San Francisco and the Hawaiian Islands - 2009
My friend Larry in Denver and I have shared a colourful Hawaiian shirt for many years, exchanging it on our birthdays and wearing it all over the world. I told the story of the 'travelling shirt' to the company in Honolulu who made it, and their President was generous enough to send us both a replacement and a copy of the glossy book marking the fiftieth anniversary of his company. This introduction to the Hawaiian Islands so caught our interest that we decided to visit.
Hawaii is some 7,500 miles from England and cannot be reached on a single flight, so we broke our journey with four days in San Francisco. It has always been one of my favourite North American cities ever since I visited it several times on business in the sixties and seventies, but Elsa had never been before. We stayed at a small boutique hotel close to Union Square, with a literary heritage that included books and quotations everywhere. We visited Fisherman's Wharf, took a Bay cruise, travelled extensively on the famous cable cars, watched the Blue Angels flying display, and spent a day touring some of the wineries in the Napa Valley to the north.
The Madonna Winery, our first tasting, has no connection with the singer. It was named when the production of alcohol during Prohibition was confined to supplying communion wine - lots of it! We sampled four wines at each of three locations, returning to our hotel in a very relaxed frame of mind.
Maui - Hawaii
We then took off for Maui, the second largest island in the Hawaiian archipelago. During this five hour flight the captain invited his three hundred plus passengers to guess the precise time we would reach the geographic half way point - and I won with an estimate just 15 seconds out. So I now have an unusual album of Hawaiian music on CD, courtesy of United Airlines, which has proved ideal as background music for my holiday DVD.
Maui is known as the island of valleys, because the lava flows which formed it flow down from its two volcanoes like fingers, creating a series of spectacular valleys. The larger of the two volcanoes is Haleakala (House of the sun) in the east, over 10,000 feet high and offering commanding views from its summit. We drove our little hire car to the top and marvelled at the enormous crater which last erupted over four hundred years ago. There is an observatory at the summit which takes advantage of the clean air thousands of miles from the nearest mainland. We hiked to the rim, but you soon run out of puff at this height.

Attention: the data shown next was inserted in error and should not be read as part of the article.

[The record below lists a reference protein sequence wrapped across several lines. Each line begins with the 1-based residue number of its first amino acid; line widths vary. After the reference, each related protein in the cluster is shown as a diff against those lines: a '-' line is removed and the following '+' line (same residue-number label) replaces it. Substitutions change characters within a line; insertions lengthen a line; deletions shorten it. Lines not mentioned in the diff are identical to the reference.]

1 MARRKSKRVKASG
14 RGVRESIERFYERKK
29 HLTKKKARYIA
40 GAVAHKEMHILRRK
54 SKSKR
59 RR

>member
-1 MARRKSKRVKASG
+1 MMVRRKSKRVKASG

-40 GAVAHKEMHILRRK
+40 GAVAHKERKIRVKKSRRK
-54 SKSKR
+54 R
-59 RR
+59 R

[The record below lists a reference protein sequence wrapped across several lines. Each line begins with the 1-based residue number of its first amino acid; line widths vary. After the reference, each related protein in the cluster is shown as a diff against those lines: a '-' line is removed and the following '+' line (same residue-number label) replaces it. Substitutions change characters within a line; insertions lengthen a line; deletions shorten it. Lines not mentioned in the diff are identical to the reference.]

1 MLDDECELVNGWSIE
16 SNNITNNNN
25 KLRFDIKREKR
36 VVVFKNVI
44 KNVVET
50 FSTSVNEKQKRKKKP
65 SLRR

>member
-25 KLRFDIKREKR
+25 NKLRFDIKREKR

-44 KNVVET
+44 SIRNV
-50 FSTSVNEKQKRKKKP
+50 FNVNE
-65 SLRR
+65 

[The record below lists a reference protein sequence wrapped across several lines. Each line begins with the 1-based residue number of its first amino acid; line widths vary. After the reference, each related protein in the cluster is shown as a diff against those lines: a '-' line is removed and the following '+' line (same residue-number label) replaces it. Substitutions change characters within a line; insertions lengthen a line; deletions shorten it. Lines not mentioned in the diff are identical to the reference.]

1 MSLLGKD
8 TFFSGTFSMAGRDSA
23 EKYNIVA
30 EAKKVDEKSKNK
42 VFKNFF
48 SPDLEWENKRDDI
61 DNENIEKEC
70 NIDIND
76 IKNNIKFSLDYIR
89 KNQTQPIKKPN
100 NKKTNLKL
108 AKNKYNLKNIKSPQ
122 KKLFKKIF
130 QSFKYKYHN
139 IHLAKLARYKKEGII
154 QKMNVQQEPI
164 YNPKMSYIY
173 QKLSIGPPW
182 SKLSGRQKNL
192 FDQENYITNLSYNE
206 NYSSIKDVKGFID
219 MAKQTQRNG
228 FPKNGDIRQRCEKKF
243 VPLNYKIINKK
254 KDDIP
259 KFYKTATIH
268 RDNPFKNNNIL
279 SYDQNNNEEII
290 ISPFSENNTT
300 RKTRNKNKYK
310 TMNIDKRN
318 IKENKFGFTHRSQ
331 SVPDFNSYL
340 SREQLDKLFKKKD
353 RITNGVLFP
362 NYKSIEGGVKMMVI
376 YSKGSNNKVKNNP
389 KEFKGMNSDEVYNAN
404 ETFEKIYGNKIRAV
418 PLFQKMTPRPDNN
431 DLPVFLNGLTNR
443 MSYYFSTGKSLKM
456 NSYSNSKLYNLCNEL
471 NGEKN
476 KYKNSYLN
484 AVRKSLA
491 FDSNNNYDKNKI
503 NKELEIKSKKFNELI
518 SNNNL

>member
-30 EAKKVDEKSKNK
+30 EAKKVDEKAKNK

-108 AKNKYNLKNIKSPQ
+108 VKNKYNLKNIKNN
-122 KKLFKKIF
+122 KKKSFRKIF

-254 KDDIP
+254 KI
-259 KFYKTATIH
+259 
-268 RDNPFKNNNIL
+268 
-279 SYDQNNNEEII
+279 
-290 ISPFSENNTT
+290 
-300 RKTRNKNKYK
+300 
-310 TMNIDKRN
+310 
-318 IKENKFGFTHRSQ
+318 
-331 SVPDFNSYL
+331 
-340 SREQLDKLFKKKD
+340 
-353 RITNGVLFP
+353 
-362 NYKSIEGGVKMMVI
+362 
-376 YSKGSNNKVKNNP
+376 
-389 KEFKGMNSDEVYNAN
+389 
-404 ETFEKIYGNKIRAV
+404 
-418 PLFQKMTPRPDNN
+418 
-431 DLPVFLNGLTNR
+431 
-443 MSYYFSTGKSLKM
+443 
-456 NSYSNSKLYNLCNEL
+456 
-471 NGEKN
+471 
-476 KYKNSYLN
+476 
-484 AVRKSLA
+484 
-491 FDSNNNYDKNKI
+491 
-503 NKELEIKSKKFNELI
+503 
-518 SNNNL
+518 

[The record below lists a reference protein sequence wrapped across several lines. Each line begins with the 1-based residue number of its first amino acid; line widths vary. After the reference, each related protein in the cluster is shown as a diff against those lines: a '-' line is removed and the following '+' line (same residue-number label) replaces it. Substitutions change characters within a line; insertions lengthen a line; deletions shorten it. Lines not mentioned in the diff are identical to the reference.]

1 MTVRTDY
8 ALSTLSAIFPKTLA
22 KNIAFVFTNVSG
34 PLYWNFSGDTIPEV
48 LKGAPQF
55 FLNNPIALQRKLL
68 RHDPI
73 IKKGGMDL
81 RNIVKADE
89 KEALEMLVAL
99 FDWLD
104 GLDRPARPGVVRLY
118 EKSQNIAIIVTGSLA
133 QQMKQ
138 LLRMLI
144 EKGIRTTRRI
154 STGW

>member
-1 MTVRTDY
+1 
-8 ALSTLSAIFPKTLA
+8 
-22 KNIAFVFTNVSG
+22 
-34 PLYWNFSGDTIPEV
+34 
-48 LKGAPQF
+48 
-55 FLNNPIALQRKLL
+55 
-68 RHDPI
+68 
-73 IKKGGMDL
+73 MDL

United Airlines offered a free hire car with all return flights to the USA so we had the benefit of personal transport, which we used to the full on Maui by driving over seven hundred miles in six days. As well as Haleakala our journeys took us to the remote village of Hana in the east, the circumnavigation of the western volcano Kahalewai (House of water), the main town of Kahului and the I'ao national park. For an island barely forty miles long with a population of only 120,000 there is much to see.
The island is breathtakingly beautiful, surprisingly unspoilt by either commerce or tourism and, by virtue of its remote location, mercifully uncrowded. Needless to say Captain Cook made it to Hawaii, where he met his death in a skirmish with the locals, but the Hawaiian flag incorporates our Union flag to this day as a symbol of mutual respect.
One of the highlights of our stay was taking a helicopter ride around the island. Because we did so towards the end of our visit we were able to see many of the routes we had driven from a different perspective, and enjoy many views that were inaccessible any other way.
On our final day in Maui we drove to the south east coast to visit Hawaii's only winery, where they produce wine not only from locally grown grapes but also from a variety of fruits. Sampling unusual wines in such a beautiful setting was delightful; our only regret was that we had no way of bringing any home.
The locals were friendly and helpful, sharing their famously relaxed lifestyle with their guests. On the final day of our stay on Maui the hotel staff sang us an emotive farewell and presented us each with a traditional lei. We both left with a lump in our throats!
Honolulu - Oahu